An Interview with Sunshine Coast photographer, Regan Hately (@reganthedragon)
I had the opportunity to sit down with Regan to ask about his photography and love of the Sunshine Coast.
Cooper: How long have you been doing drone photography and how did you get started?
Hately: I’ve been flying drones for the last 4 years or so. I had a subscription to Popular Science magazine and they were constantly publishing articles about drones and the future of the industry. I must have talked about them a lot because my mom bought me a tiny quadcopter for Christmas and some simulator software so I spent hundreds of hours in the simulator and the backyard practicing until I was pretty confident taking off, landing, and doing aerial acrobatics. My cousin -- who was working in the film industry -- gave me a more serious camera drone with a GoPro attached that could stream video back to a screen so I could see what I was shooting, but I had no control over the camera shutter or settings while flying. I’d basically press record on the camera and send the drone up and film the entire flight. From there I started making videos for fun and pulling still photos from the footage.
Cooper: What makes the Sunshine Coast so uniquely excellent for drone photography?
Hately: The Sunshine Coast is a great place for photography in general, but getting up in the air really lets you see the diversity of the landscape and the seasons. The winding coastline, inlets, peninsulas, lakes, islands, cliffs, waterfalls, mountains and forests all come together in a spectacular way, which is sometimes difficult to fully appreciate from the ground. To top it all off, the scenery is changing all the time with the varied weather and distinct seasons, so there’s always something new to photograph.
Cooper: Do you have a favourite place on the coast to take photos?
Hately: I enjoy shooting near Pender Harbour and the surrounding areas. It’s close to home so it’s very accessible for me, and I love to shoot coastline and bodies of water, which Pender has in abundance. Even though the coast isn’t a particularly huge region, I’ve really only explored a tiny portion of it, and I look forward to getting into the backcountry more and going to spots further from home like around Gibsons and Powell River. I also really enjoy bringing the drone on my paddleboard or in my backpack to get to more remote wilderness areas.
Cooper: How long have you been living on the coast and what drew you to the area?
Hately: I was born and raised on the Coast, so I’ve always felt a strong connection with the area. It’s my home. I grew up catching rock cod and salmon, looking for sculpins and crabs in tidal pools, crawling through limestone caves and building forts in the woods. As an adult, flying drones has rekindled my love for exploration and I’ve discovered some awesome places in my backyard that I would have never thought to go or just took for granted. I absolutely love the natural environment here and feel really privileged to be able to share a small part of that through my photography.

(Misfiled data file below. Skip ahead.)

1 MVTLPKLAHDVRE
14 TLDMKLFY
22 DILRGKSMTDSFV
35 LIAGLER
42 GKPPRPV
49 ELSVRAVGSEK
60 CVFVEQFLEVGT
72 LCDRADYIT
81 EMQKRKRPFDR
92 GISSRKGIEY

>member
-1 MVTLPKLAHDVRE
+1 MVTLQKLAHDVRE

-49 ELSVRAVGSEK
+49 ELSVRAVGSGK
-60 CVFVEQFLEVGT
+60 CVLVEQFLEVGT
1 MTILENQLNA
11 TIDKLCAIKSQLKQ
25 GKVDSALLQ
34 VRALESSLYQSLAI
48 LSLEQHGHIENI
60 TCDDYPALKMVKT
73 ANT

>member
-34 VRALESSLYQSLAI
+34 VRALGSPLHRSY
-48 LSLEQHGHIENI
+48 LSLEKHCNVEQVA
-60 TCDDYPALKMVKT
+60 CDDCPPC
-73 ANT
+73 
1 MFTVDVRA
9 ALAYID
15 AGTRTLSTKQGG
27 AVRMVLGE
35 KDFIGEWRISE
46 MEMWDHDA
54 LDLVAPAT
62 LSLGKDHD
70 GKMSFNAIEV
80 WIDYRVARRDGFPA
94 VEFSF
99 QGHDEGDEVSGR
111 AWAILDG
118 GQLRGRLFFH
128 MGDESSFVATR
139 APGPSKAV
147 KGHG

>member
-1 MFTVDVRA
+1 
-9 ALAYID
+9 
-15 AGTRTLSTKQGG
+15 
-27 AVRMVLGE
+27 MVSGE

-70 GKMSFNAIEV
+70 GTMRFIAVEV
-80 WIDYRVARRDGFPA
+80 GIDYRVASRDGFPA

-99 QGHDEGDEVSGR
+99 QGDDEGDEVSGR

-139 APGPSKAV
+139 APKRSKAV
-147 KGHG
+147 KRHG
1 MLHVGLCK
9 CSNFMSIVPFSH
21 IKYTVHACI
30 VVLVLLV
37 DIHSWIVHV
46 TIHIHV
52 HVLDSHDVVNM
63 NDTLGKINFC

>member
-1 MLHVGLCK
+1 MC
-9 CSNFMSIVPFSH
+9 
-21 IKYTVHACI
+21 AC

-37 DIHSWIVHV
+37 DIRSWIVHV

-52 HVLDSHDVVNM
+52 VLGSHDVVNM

Cooper: What do you think it is about aerial photography that has made it so popular in recent years?
Hately: Aerial photography has always been cool, but it used to be prohibitively expensive or overly specialised for the average person. You either had to get a photographer up in plane or helicopter, or use a massive, primitive, and expensive drone that required a lot of special skills to operate. Drone technology has come so far in recent years that we now have incredible stabilisation, high-capacity batteries, and miniature cameras and sensors that not only make drones safer and easier to fly, but also provide high-quality images at low cost. For these reasons, drones are nearly ubiquitous now, so it makes sense that we’re seeing a surge in the popularity of aerial photography.
Cooper: Do you have a favourite photo you’ve taken? What makes it your favourite?
They say you’re your own worst critic, and for me that’s definitely true. I look at what other photographers are doing sometimes and wonder if my work will ever measure up. That said, I occasionally make something that I really love. Right now one of my favourites is of a small rowboat half-buried under logs. It was after a large winter storm that had blown hundreds, if not thousands of logs onto the beach along with a lot of other debris. That poor little boat was torn from its buoy or dock somewhere by the wind and waves and washed up, battered and crushed under the weight of the logs, potentially far away from its home. When you fly up and find something unique like that, something that you weren’t expecting, something you might never find again, it’s really exciting.
Cooper: When you’re going out for a shoot, what do you look for?
Hately: I’m always looking for interesting scenery and geometry, whether I’m driving to town or heading to work somewhere. Without flying up there, you have to imagine what things will look like from above, so I’m often daydreaming about top-down perspectives or high-angle shots when I’m on the ground. I’m not formally trained in photography but I try to compose my images in an interesting way, and for that I get a lot of inspiration from other photographers. Sometimes it’s really obvious what will look cool from above and other times you just have to fly up there and see what you find. I also scour the Coast on Google Earth from time to time to look for interesting spots. The satellite images there are often remarkably similar to top-down drone shots.
Cooper: How would you describe the Sunshine Coast in one sentence?
Hately: The Sunshine Coast is a long stretch of winding coastline, punctuated by small communities, narrow inlets, pristine lakes and gorgeous coniferous forests; backed by a vast mountainous wilderness.